Food for Thought: Save time on weeknight meal prep
TIP OF THE WEEK
With so many dishes requiring time-consuming special preparation, you may find yourself looking for ways to shave a little time. The key is to buy back precious minutes without sacrificing the taste and quality your loved ones expect when they gather for a weeknight meal.
To ensure you're always ready to create delicious dinners, keep these tips in mind:
• Build recipes around staples you already have on hand, to shave off some grocery shopping time. To create a variety of dishes, keep a ready stash of basic items like rice, pasta, potatoes, and a large assortment of herbs and spices.
• Look for ingredients that offer convenience, such as being pre-cooked or pre-measured. For example, 10-minute quick-cooking long grain rice is pre-measured in a convenient colander bag that can be prepared on the stove or in the microwave.
• Save time slicing, dicing and chopping by using frozen or store-prepared fruits and vegetables. Cutting preparation time will leave you free to focus on tending to another dish, or spending more time with your family.
With a few time-saving measures in place, you'll have a dinner so tasty no one will even wonder what shortcuts you took along the way.
— More Content Now
NUMBER TO KNOW
1: According to the experts, you should reheat your leftovers no more than once. When you put your leftovers in the microwave or oven, it’s also important to make sure the food is heated thoroughly.
— More Content Now
EASY RECIPE: Apple-Raisin Breakfast Quinoa
1 cup quinoa, rinsed 1/2 teaspoon ground cinnamon 2 cups low-fat or fat-free milk 1/2 cup water 3 tablespoons brown sugar 1 tart-sweet apple, chopped 1/2 cup raisins 1/3 cup chopped toasted walnuts
1. Toast quinoa and cinnamon in medium saucepan over medium heat, stirring often, about 2 minutes.
2. Add milk, water and brown sugar; bring to a simmer and cover. Reduce heat to medium-low and cook until liquid is absorbed, 20 to 25 minutes.
3. Fold in chopped apple, raisins, and walnuts and let stand a few minutes, covered, to heat through. Serve with additional milk.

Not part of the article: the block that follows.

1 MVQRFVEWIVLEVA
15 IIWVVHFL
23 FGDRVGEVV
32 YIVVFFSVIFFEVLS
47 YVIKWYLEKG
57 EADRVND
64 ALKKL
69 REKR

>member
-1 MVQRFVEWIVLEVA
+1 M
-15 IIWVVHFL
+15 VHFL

— Family Features
Vanilla beans are native to which country?
A. Mexico B. Japan C. Brazil D. Australia
Answer at bottom of rail.
WORD TO THE WISE
bottarga: Often called the poor man's caviar, bottarga is the Italian word for a dense cured fish roe made from tuna, gray mullet or swordfish. To make bottarga, the roe pouch of the fish is massaged until its air pockets disappear. It is then dried and cured in sea salt, hardening into a dense tablet after a few weeks. The bottarga is then cut into logs and coated in beeswax, resembling a petrified sausage, a technique which has been traced back to the Phoenicians.
THE DISH ON…
‘The Vegiterranean Diet’ by Julieanna Hever
The Mediterranean diet has been the gold standard dietary pattern for decades, and with good reason: it has been linked with lowered risks of cardiovascular disease, cancer, diabetes and Alzheimer's. Now, Julieanna Hever takes the Med to a whole new level! By focusing on whole-plant foods that promote long-term wellness and ideal weight management, you can reap the benefits of the most researched and beloved diet — made even healthier. “The Vegiterranean Diet” offers comprehensive nutrition info, shopping lists with everyday ingredients, more than 40 delicious, budget-friendly recipes, flexible meal plans and strategies for overall health
— Da Capo Lifelong Books
FOOD QUIZ ANSWER
A. Vanilla beans are native to Mexico.
More Content Now